Q: Some observers have noted that building up domestic manufacturing and mining could easily take years, while the domestic content requirements in the IRA kick in soon. Is there a risk that we could stall US clean tech and climate progress, if we don’t build up these sectors quickly enough to qualify for government support?
A: We’re trying to be both aggressive and smart on this. And we’re working with our Treasury colleagues and IRS colleagues who are doing the heavy lifting on the tax incentives and the periods of time. There are some flexibilities in the way Congress wrote the legislation, but there’s also some clear policy direction and some areas where it’s not very flexible along those lines.
Q: It takes a long time to permit any large project. And we’ve already seen pushback against some mining proposals, including a lawsuit against the Thacker Pass lithium mine in Nevada. How will the DOE or the administration ensure that the nation can build up adequate capacity to hit climate goals, while also balancing environmental impacts and community concerns?
A: There’s a reason we have the [National Environmental Policy Act] and other environmental laws, and we need to be true to both the spirit and the text of it. But we also have a real need, just as you said in your question, to try to build up quickly.
You can do permitting that’s smart and thoughtful and takes into account all the environmental repercussions and ramifications. But you can do it in a timely way, and in a way that doesn’t just drag out for years and years and years. Especially if you do it in a way that has community engagement right from the get-go. A lot of times you get lawsuits and delays if you’re trying to do things and you’re not bringing the community along right from the start and making sure that there’s a mutually beneficial piece to it.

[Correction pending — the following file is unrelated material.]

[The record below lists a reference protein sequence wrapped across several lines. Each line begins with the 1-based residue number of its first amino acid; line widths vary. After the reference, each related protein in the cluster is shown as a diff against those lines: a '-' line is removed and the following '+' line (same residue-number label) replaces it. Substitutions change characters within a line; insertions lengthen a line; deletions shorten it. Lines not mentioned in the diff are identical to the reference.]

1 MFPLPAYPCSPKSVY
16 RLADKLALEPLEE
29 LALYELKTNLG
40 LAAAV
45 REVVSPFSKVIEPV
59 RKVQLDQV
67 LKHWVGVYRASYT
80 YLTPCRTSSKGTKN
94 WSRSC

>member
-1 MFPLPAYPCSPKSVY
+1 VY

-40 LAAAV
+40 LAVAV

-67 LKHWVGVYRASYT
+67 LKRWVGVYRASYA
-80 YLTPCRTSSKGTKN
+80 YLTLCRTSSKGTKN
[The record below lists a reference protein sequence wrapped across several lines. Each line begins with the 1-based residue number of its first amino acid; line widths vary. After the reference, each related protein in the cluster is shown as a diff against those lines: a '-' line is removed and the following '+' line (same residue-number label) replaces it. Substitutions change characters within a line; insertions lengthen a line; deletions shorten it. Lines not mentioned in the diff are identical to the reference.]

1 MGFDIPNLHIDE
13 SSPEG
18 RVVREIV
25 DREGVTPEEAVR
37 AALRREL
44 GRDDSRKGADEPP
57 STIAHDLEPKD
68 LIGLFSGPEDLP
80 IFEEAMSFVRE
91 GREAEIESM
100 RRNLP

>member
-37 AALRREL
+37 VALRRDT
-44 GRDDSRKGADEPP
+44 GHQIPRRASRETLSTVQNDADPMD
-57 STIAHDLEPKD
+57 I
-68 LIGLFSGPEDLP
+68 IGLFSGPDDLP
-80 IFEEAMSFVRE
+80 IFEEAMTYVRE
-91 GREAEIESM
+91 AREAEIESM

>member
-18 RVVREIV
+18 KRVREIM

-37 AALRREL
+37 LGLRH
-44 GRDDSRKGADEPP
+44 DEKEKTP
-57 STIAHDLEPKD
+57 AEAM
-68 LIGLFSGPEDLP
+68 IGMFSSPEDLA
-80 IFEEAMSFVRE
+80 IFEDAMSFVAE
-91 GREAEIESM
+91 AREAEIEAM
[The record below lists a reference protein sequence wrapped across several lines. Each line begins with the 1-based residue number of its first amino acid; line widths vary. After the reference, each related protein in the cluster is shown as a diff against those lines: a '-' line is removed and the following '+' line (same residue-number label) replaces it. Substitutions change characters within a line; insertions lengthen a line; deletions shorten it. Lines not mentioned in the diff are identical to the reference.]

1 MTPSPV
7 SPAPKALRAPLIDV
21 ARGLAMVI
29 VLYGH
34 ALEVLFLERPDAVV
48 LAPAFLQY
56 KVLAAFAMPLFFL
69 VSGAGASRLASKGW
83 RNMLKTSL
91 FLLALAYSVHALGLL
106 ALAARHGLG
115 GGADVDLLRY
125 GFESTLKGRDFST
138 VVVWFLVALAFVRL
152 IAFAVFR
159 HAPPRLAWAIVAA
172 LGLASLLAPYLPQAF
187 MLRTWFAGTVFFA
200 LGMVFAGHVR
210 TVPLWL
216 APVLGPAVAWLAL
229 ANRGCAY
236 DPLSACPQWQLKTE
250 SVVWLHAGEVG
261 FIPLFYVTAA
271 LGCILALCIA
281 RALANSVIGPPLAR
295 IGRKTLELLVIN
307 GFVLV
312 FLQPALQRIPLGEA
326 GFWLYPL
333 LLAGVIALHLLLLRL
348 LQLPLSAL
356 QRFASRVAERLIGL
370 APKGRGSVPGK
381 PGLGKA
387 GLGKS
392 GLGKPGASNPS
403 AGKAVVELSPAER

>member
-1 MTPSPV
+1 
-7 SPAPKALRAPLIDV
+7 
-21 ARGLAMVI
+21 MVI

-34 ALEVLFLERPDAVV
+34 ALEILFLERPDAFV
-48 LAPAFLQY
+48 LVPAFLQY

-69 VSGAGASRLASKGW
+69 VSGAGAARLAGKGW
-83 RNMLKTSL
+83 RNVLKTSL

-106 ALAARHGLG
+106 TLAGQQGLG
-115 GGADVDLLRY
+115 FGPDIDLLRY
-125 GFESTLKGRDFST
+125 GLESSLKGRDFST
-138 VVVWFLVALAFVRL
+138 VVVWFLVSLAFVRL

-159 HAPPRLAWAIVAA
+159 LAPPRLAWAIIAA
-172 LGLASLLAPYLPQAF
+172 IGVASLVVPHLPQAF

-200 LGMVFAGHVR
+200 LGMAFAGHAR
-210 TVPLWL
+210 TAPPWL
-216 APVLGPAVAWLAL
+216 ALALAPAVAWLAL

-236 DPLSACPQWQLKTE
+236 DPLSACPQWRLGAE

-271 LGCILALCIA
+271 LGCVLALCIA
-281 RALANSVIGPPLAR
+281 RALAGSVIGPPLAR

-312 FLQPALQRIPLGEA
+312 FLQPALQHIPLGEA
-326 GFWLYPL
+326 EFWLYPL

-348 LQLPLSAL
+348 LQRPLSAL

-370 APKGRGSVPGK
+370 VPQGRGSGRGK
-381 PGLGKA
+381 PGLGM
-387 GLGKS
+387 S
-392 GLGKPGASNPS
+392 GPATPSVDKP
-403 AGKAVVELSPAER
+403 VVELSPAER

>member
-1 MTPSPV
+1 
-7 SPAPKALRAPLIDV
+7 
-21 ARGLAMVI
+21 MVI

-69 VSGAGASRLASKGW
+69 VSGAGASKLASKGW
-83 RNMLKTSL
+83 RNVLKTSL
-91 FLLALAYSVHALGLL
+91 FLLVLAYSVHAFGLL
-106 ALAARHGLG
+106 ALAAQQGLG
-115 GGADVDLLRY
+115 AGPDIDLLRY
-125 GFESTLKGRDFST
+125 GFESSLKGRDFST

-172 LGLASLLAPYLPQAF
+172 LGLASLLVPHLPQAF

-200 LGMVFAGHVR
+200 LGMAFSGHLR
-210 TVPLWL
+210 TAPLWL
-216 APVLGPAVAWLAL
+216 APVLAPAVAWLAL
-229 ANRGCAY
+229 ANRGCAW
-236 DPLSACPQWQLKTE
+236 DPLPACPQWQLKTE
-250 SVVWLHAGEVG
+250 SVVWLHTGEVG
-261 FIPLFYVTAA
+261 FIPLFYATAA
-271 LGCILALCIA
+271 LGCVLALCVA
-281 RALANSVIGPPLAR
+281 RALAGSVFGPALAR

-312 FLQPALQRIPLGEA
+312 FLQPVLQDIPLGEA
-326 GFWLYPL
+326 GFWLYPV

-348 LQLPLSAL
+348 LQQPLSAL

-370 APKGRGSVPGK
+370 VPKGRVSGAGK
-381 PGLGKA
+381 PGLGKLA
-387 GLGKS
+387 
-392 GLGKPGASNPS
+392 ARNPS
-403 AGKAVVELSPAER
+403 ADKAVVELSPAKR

The other thing that we’re certainly doing from the Department of Energy side is a lot of focus on recyclingespecially as we get higher and higher volumes of these materials. We’re also looking at alternative chemistries and other research and development—to try to use less of this, more of this, if it’s more readily found to have less environmental implications. So that’s something that we’re spending a lot of funding and time and energy on as well.
Q: The IRA has created friction with the EU and other allies, including complaints that the local-content requirements and other provisions will unfairly favor US industries. Can you describe what efforts the administration is taking to address those concerns?
A: We are having a lot of very constructive and good conversations with our European colleagues on some of their concerns on the IRA, and some of the concerns on the provisions. We’re stronger if we go forward together, including on critical minerals, including on the supply chains.